Before I get down to the nitty gritty of this review, let me explain to you the band that is, Hung. Lyris Hung, yes her last name is in fact the origin of the band’s name, plays violin (most notably for Trans-Siberian Orchestra, Bryan Adams, and the Indigo Girls). Jon Clark and Sam Roon of SkullzNBones.com play Guitar and Bass, respectively. After several drummers, Hung had found their permanent drummer in jazz drummer, Kenny Grohowski. Finally, Dmitry Kostitsyn fronts the band. Oh, and just a little tidbit of information for you trivia nerds out there; this album is being released by ReThink Records, founded by Chris Adler of Lamb of God. That should be enough for you to at least give this band a try. Now without any more delay, lets take a look at the debut release of Hung.
When I pressed play, I really didn’t know what to expect. The first track, Eos, was a very relaxing instrumental introduction to the album which I almost fell asleep to, it was that relaxing! Well, let’s just say the rest of this album isn’t just some Yellowcard cover band that plays a bit harder. Desert of Sad hit me like a baseball bat from the moment it entered my ears. This song was a great way to show off each of the members of the band. First, there is Dmitry with powerful growls/screeches which reminded me alot of Jaime Stewart of The Absence. Then you have Jon jumping in and playing a memorable solo that isn’t overpowering nor lacking in technical skill. Just when you thought you heard enough, Lyris hops in and plays some leads on her violin that are nothing but epic! From this point on, the album really only got better.
A stand out track that I couldn’t pass up mentioning is Progeny. This track is literally of 9 minutes of progressive metal gold. I was welcomed in with amazing fret work from Jon with matching violin from Lyris all over Dmitry’s growls. Then the song becomes very “power metally” with headbanging riffage and even clean vocals. Not sure if this was Dmitry as well as I could hear him growling at the same time. But whoever the clean vocalist is, I thought he accented the band’s sound very well. After another section of neck breaking riffs and syncopation on the drums, Lyris greets us with another solo. After she wraps her leads up, Jon jumps in and shreds your face up just before the song slows back down so the listener can catch their breath. Jon and Lyris duet at a little over 7 minutes in that could lull the most tedious infant to sleep. Shortly after, the rest of the band comes back in to finish one of the strongest tracks on the album.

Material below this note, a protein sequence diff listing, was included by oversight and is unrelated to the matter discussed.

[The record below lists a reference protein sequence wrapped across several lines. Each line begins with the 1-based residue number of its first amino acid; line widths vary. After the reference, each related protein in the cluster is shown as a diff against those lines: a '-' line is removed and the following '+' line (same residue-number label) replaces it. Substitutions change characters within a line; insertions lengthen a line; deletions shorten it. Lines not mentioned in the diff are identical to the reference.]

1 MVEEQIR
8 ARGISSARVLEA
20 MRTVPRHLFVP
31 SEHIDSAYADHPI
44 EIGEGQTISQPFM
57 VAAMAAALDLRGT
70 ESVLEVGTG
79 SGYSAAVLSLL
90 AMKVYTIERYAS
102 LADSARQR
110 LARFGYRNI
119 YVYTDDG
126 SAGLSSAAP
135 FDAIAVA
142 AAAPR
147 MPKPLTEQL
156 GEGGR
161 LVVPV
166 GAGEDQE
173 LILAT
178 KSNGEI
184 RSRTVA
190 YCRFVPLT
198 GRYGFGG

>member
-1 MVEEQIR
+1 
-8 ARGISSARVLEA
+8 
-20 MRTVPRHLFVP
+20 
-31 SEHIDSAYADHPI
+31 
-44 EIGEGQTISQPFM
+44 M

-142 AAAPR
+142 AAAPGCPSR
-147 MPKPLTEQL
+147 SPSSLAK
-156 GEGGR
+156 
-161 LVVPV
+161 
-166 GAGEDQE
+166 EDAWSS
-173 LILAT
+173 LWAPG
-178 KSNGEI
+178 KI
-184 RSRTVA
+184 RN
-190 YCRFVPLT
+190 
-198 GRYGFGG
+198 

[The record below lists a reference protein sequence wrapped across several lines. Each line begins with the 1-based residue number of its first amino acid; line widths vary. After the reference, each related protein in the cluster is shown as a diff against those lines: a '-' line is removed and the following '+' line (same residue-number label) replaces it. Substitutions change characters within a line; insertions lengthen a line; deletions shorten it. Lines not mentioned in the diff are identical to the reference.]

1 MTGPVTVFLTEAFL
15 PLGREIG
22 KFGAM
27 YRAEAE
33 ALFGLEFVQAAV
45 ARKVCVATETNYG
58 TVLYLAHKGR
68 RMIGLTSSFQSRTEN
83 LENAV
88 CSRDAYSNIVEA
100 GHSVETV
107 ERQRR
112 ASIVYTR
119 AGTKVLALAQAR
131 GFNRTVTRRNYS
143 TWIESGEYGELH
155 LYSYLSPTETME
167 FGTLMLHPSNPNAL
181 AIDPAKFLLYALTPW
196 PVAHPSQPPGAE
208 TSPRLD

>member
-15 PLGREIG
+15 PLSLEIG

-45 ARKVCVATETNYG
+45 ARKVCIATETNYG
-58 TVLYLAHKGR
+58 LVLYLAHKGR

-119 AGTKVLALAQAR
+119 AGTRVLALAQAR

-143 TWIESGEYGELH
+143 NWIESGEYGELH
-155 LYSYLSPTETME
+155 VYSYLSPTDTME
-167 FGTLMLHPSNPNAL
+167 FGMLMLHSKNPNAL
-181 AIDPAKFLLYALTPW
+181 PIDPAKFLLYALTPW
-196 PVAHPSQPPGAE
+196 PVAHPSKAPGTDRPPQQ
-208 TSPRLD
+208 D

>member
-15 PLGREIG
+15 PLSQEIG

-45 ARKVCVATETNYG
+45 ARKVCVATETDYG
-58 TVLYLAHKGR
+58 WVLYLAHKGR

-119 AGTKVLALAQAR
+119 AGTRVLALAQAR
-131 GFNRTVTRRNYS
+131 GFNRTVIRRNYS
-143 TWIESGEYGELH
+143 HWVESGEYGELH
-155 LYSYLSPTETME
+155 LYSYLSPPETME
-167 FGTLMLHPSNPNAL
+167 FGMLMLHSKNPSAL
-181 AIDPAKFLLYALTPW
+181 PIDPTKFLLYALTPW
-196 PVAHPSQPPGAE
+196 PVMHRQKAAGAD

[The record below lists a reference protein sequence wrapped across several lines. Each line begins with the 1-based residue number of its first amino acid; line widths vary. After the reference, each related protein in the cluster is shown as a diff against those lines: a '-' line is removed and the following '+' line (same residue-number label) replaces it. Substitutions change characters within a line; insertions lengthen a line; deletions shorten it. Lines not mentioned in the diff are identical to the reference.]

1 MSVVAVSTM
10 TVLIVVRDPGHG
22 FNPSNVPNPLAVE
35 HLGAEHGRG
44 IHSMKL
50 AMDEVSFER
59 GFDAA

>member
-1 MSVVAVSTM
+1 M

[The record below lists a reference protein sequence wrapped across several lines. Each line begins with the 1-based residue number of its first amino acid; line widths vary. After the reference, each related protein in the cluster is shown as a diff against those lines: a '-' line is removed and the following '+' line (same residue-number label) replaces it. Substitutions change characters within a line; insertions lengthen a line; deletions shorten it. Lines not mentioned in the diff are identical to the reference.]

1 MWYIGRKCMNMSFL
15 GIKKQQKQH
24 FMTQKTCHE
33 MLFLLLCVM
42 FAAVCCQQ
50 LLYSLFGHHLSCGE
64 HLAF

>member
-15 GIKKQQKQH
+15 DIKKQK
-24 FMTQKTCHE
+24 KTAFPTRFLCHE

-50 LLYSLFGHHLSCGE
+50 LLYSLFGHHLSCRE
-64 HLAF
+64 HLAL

So then there’s this other killer track that has been titled Evil Tsar. This track really pushes the band into the next gear and speeds everything up. When I say everything I mean everything. Sure you get faster drumming, faster bass and guitar, but even Lyris speeds up with the rest and remains as crazily technical as the rest of the them. Its always fun to hear a guitarist really go crazy on their fret board, but when I violinist can stay up to par with you… that’s something I haven’t had the joy of experiencing before.
Left for the New Life has to be on the list of the top prog songs I have ever heard. Step 1: we have a song with changing parts, not verses and choruses. Step 2: the song goes on for just over 12 minutes and holds the listeners attention throughout the whole song. Step 3: start off slow, mellow, relaxing and then build up to heavy, fast, chaotic even at times. But of course, the song sinks back down for a little while to almost a creepy level with whispering lyric and almost no instrumentals at all. Pick the song back up to its heavy and fast tempos again to reach the final step. That, Step 4, is to finish strong, and this track did just that!
Are you someone who loves to hear the bass in songs? Well look no farther then Infernal Redeemer. The beginning of the track really showcases Sam’s bass skills as he slowly gallops while Kenny also matches those gallops. After about 1:45 of clean vocals and guitar, the distortion is kicked on and the vocals alternate between the clean vocals and Dmitry’s harsh vocals. Again, the listeners are presented with Jon’s fancy fretwork as well as Lyris’s amazing violin work around the 4 minute mark. It literally feels like the songs just get better and better as the tracks go on. Shortly after, the syncopation of the instrumentals really change up and gave me the feeling that I was in the middle of a mosh pit for a breakdown, except it wasn’t terribly slow, tuned down, and generic as hell.
Hung’s self-titled debut was an experience for me to listen to. Is this the first band that has utilized violins in the music? No. But somehow, this feels different than other acts such as Eluveitie. Hung are truly their own breed of music and I am glad to have experienced the beginning of what I hope is a long and successful road for Lyris and the rest of Hung. I would like to also take this time in the review to thank Paul Cibrano of Cibrano Media for the hot scoop on this new band and the opportunity to review what I can only explain as a work of art. Check these guys out and see them in a city near you soon!